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Archive for the ‘window star’ Category

Here it is…the final week of The Summer of Color challenge that is being hosted by Kristen at Twinkle Like a Star. This has been such a wonderful project, and helped motivate me to:

– do some projects that I’ve wanted to do for a long time,
– create new window star patterns,
– try existing window star patterns in different colors, and
– make a quilt.

Projects I’ve Wanted to Do

I did several embroidery projects during the weeks when the featured color was pink and green.

Embroidered Greeting Cards
Pink hand-embroidered greeting cards.

Embroidered Dala Horse
Green hand-embroidered Dala horse and tree.
They can be used as ornaments or tags.
For the Blue Week, I did some sewing projects – a bunting and tablecloth.
Blue Bunting Close Up
Blue bunting.

Puzzle Tablecloth
Tablecloth that I made by tracing puzzle pieces
onto pieces of fabric. Each are hand-cut and then ironed onto
the white fabric using an iron-on adhesive.

Create New Window Star Patterns as well as Use Existing Patterns to Make Window Stars in New Colors

For many of the weeks, I enjoyed making window stars in a variety of colors. It was fun to create new patterns and see what the new window star would turn out like.

Trio of Purple Window Stars
Trio of purple window stars.
The pattern on the bottom is one I created.

Equally exciting for me was to see what window stars look like in different colors using patterns that I normally use.

Trio of Brown Window Stars
Trio of brown window stars.

Two orange window stars.
I’ve made these patterns before, but never in orange.
The pattern on the left is one I’ve used before, and
the pattern on the right is a new one I created.

Two yellow window stars. The pattern on the left is one I created
and the one on the right is one I’ve made in different colors
but never in yellow until The Summer of Color challenge.

Creating a Quilt

My on-going project during the summer was a quilt. Each week, after the color was assigned, I created two quilt blocks that were about 11 1/2″ square. Each square included seven different patterns of fabric – to represent the seven days of the week.

My goal was to use only fabric, thread, and batting that I had on hand.  This wasn’t a challenge when I was doing the squares – it seemed like I had plenty of fabric to choose from.

WIP - The Summer of Color Quilt
Five weeks’ worth of quilt squares.

However, once I got to the backing and batting, it became a bit more difficult. I didn’t have either the fabric or batting in the size I needed for the quilt. So, I had to piece both elements together to create the quilt.

The batting needed to be hand-sewn in order to attach each piece to one another (there were three pieces of batting used). For the quilt back, I used one of Sophia’s floral-print sheets and cut about a six-inch section off the end.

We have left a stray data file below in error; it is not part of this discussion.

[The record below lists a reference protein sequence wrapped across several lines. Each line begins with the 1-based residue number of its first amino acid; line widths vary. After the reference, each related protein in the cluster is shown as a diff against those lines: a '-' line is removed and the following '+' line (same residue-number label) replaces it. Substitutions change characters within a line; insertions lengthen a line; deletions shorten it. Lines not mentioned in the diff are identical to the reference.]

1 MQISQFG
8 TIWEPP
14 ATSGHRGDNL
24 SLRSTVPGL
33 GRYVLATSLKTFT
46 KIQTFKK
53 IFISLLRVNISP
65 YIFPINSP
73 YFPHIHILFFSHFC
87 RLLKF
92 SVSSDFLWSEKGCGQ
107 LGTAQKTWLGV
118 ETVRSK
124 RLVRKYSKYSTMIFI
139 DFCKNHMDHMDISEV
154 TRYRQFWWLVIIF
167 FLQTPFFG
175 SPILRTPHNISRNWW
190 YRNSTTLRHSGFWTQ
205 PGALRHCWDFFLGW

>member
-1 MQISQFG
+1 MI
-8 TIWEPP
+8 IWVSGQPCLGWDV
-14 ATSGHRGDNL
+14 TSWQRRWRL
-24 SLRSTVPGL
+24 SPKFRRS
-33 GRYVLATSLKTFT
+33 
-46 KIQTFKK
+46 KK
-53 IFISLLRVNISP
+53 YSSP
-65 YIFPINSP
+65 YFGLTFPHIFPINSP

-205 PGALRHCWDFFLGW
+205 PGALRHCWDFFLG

By cutting that in length-wise and sewing the pieces together, I was able to create enough fabric to sew to the other piece…thereby creating a quilt backing.

Quilt squares bordered by 3″ white fabric strips.
The white fabric strips are from
bed linens that were discarded from a hotel.
I washed the sheets and was able
to use the fabric to make the quilt.

What I like about the quilt is that it is made entirely from fabric, thread, and batting that I had on hand. I didn’t have to purchase anything to make it!

The Summer of Color quilt that I made
during June-August 2011.
Lots of color will be welcome during the middle of winter
when the landscape is all white and
the temperature is well below zero.
Sophia, Olivia, and I will use this
soft, colorful quilt when
we homeschool and read together.
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For those of you who also have been participating in The Summer of Color and/or who are following along each week, thank you for all the positive comments about what I’ve made each week. Thanks to

During the challenge, I’ve enjoyed creating a variety of window stars and quilt squares in each of the featured colors. The encouraging and uplifting comments have been such day-brighteners for me!  Thank you! 

I’ve been enjoying seeing the creativity and beautiful items that the participants create each week. It’s amazing how diverse all the items are even though we are all using the same color. 

For this week, Kristin assigned the color orange. So, I made two orange window stars that have 16 points each.  Each star is made with a special translucent paper that lets the sun’s light shine through and illuminate the pattern.

Orange Sunburst Star with 16 Points
Orange window star to brighten a room.

This past week I had an interesting thing happen: a hummingbird visited one of the window stars I made that had four colors in it: red, orange, yellow, and pink.

It hovered around the window star for quite a while which was such a treat to see!

Autumn Window Star
I’m wondering if the hummingbird will come back
this week and visit the window stars.

I added a couple more orange stars on August 2nd:

I usually don’t make a lot of orange window stars,
but the summer sun seems to make the patterns more defined.

I finished two more quilt squares so there are now 16 squares ready to be made into a quilt. 

Two quilt squares in orange-patterned fabric.

I’m beginning to think about how to put all the squares together into The Summer of Color Quilt. I’m committed to only using what I have on hand, and it looks like white is the color of fabric that I have the most of – so that will (most likely) be the background of the front of the quilt (in between each of the squares).

The back side of the quilt will be the twin sheet that my daughter no longer uses. It’s a very soft cotton with a high thread count.